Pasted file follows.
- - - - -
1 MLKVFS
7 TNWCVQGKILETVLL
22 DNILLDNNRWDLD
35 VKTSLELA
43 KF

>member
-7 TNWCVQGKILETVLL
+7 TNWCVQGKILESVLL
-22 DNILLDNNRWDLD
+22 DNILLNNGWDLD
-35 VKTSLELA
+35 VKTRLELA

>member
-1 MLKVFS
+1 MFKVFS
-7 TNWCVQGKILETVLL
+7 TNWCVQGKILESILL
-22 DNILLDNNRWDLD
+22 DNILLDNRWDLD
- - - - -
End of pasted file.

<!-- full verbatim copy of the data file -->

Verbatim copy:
1 MLKVFS
7 TNWCVQGKILETVLL
22 DNILLDNNRWDLD
35 VKTSLELA
43 KF

>member
-7 TNWCVQGKILETVLL
+7 TNWCVQGKILESVLL
-22 DNILLDNNRWDLD
+22 DNILLNNGWDLD
-35 VKTSLELA
+35 VKTRLELA

>member
-1 MLKVFS
+1 MFKVFS
-7 TNWCVQGKILETVLL
+7 TNWCVQGKILESILL
-22 DNILLDNNRWDLD
+22 DNILLDNRWDLD